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Copenhagen, Climate Change, and Jewish Fast Days

by Rabbi Yedidya (Julian) Sinclair, Hazon Senior Rabbinical Scholar The Copenhagen Summit in December is a gathering of world leaders that aims to bash out a successor agreement to the Kyoto protocol that will limit CO2 emissions going forward. It is widely seen as a critical moment in the global effort to address the threat of climate change. There is a remarkable groundswell of concern and activism in the world that is building in advance of this event. People everywhere are raising their voices, demanding that, this time, our leaders do right by the earth and by our children. In the Jewish community too, there is an awakening of passion and activism around this issue. The Shabbat of Parshat Noach, October 23rd-4th has been declared Global Climate Healing Shabbat and Hazon will shortly be going public with a Seven Year Plan for the people to address climate change and sustainability. How can the current period in the Jewish calendar help us to understand what’s going on and what’s at stake? We are in the middle of the three weeks that are bounded by the fasts of the 17th Tammuz until Tisha B’Av. Let’s first note they are two out of […]

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Pollution in the Promised Land

By Rabbi Julian Sinclair, Hazon Rabbinic Fellow Yom Haat’zmaut. Here in Israel we celebrated Yom Ha’atzma’ut last week; fireworks, barbecues, mutual congratulations on how much we’ve achieved in 61 years (absorbing millions of immigrants, sustaining a vibrant democracy, building a dynamic economy, etc.), and a certain amount of soul-searching about how much we still haven’t: (peace, intra-Jewish harmony, a national soccer team that qualifies for the World Cup finals etc etc.). In honor of Yom Haatzmaut, I read a brilliant 500 page book; (rather sad, I know, but that’s the kind of kid I’ve always been…). Professor Alon Tal’s “Pollution in the Promised Land: an Environmental History of Israel” is the definitive work on the subject. In retrospect it was also the perfect read for the day. Tal’s book does much more than its subtitle claims. As you would expect it tells the story of how Israel’s rapid economic development has come at a high environmental price; it traces the roots of Israel’s current water crisis to bad planning and short sightedness in the early years of the State; one chapter relates the staggering success, or disastrous stupidity (depending on your perspective) of the JNF’s forestry policies. (The JNF planted […]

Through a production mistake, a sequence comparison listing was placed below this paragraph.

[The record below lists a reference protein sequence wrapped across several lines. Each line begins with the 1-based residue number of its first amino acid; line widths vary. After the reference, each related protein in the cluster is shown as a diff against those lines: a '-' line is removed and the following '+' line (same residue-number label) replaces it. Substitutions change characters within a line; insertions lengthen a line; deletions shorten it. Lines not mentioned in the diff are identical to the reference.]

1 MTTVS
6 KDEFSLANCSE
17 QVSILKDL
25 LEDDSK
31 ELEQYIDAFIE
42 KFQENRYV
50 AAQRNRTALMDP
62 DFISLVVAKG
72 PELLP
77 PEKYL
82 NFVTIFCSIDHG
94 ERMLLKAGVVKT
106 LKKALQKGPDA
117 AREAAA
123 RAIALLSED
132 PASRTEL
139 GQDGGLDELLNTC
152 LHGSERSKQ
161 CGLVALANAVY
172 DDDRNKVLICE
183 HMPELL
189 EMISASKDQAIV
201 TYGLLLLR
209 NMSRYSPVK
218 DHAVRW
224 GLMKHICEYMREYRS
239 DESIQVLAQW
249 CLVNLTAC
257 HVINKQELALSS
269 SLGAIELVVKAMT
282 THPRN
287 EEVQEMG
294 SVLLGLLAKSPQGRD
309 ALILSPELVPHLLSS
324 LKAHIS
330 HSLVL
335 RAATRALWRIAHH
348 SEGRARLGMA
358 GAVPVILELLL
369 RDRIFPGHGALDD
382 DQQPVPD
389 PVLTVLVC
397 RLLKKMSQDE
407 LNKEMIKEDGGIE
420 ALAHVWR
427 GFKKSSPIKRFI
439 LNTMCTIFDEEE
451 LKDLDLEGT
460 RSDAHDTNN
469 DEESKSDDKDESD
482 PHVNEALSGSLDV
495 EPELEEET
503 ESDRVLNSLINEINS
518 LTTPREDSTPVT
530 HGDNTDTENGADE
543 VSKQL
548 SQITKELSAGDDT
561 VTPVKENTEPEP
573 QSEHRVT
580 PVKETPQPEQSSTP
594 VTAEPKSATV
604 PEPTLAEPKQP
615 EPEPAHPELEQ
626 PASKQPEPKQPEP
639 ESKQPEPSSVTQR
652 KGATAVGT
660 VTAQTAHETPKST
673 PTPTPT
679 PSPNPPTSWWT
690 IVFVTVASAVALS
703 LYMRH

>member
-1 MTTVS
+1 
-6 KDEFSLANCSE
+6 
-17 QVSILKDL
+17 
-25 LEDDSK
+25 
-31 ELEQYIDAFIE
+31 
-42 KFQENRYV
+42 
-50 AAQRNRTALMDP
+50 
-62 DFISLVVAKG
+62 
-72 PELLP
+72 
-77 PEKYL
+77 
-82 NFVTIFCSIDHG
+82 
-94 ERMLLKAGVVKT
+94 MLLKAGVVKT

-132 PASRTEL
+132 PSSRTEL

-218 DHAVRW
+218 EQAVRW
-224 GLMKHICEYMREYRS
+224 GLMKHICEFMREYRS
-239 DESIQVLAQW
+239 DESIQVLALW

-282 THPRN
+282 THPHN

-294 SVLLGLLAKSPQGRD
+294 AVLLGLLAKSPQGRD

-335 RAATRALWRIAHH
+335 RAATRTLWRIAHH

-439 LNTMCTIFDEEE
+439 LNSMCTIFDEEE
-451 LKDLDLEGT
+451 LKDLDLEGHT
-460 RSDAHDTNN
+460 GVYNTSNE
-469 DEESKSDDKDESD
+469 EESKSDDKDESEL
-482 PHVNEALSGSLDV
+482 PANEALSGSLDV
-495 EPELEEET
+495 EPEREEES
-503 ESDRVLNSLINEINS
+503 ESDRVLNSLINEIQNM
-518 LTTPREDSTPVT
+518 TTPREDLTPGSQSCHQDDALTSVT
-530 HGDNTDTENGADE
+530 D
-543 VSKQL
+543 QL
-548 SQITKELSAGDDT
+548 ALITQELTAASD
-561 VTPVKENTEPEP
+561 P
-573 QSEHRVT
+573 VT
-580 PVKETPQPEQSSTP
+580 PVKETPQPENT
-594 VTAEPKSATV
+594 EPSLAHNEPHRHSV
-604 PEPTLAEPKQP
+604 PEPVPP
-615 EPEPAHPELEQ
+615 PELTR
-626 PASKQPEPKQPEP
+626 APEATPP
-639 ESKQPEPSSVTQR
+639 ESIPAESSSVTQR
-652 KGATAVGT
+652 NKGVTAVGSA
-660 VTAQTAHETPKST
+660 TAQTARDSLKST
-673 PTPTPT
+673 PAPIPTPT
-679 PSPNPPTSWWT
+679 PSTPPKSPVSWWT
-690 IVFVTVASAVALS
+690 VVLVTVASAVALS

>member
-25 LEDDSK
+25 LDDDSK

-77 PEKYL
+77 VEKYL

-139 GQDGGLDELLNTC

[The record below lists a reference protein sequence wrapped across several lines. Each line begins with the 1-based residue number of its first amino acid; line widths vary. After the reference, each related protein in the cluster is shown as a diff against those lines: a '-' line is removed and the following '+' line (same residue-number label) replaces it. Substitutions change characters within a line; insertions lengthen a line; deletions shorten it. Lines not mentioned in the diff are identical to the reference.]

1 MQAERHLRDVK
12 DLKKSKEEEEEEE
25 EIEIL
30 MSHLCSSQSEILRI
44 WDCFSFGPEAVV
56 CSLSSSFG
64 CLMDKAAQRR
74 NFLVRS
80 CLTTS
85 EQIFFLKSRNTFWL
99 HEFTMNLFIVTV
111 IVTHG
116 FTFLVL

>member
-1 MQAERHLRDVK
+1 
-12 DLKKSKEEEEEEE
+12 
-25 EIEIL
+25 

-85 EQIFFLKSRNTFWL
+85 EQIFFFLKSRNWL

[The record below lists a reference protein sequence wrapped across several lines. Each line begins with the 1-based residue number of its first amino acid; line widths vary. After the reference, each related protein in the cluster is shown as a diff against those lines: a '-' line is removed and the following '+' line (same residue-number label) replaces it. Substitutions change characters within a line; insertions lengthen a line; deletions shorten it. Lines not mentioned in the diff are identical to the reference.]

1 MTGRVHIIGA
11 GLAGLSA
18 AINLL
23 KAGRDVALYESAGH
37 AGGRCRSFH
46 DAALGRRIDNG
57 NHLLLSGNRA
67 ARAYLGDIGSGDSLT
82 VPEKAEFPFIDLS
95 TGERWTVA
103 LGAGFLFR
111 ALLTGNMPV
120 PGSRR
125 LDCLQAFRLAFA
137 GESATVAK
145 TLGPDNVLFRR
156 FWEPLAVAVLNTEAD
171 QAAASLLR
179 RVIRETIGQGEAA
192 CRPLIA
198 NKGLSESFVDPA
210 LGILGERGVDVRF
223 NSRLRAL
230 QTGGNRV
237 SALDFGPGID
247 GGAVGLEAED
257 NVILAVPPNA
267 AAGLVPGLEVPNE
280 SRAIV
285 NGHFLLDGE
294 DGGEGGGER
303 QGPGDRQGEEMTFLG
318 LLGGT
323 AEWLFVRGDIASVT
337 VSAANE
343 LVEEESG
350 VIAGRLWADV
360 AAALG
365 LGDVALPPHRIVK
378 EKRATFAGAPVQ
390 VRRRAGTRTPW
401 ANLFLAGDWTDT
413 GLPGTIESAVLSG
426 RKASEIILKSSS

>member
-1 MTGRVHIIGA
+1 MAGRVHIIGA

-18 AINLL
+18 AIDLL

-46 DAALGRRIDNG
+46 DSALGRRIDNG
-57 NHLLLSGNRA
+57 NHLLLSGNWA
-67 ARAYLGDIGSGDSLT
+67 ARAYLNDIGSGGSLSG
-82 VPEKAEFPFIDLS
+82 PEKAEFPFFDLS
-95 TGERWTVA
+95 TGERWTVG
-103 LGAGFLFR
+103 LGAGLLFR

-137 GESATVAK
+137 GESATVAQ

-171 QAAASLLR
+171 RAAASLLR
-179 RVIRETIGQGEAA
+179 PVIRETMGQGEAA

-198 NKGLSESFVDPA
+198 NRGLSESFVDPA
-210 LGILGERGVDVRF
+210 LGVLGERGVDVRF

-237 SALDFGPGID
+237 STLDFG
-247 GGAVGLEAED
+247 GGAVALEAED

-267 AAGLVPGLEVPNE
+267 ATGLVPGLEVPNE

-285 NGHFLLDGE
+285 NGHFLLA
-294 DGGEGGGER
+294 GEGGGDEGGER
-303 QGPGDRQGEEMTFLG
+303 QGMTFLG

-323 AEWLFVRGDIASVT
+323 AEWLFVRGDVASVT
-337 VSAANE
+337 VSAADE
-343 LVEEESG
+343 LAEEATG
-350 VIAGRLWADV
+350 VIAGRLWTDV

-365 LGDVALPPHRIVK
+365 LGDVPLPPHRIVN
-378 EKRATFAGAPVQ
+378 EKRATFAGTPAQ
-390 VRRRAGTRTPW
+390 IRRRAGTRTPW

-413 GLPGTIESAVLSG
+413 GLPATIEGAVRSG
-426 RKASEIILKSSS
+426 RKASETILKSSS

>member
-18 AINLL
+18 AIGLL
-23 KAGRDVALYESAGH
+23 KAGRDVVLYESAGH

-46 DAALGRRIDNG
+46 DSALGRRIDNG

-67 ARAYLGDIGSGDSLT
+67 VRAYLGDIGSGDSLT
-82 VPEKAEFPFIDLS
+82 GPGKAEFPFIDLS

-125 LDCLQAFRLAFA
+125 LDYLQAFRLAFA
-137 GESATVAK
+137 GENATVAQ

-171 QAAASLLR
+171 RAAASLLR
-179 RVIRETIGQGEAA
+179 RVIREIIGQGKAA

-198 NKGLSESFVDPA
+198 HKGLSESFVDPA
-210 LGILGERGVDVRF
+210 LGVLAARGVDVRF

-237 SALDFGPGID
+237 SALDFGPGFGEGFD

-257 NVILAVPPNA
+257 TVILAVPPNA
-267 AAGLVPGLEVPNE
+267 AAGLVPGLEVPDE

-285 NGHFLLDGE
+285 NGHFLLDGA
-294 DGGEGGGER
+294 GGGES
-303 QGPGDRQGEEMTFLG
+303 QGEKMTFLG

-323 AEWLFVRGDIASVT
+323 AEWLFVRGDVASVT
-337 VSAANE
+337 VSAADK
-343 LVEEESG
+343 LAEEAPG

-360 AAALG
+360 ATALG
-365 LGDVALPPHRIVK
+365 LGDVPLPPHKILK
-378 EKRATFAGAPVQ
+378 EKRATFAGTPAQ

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Tu B’Shvat 2007

Friday, February 3, 2007 / 14 Shevat 5767 Dear All, The Intergovernmental Panel on Climate Change just issued a report which is front page news in nearly every paper in the world today. The Guardian’s summary is typical: The report predicts a rise of between 18 cm and 58 cm in sea levels by the end of this century, a figure that could increase by as much as 20cm if the recent melting of polar ice sheets continues. “Warming of the climate system is unequivocal, as is now evident from observations of increases in global average air and ocean temperatures, widespread melting of snow and ice, and rising global mean sea level,” the summary said. (more…)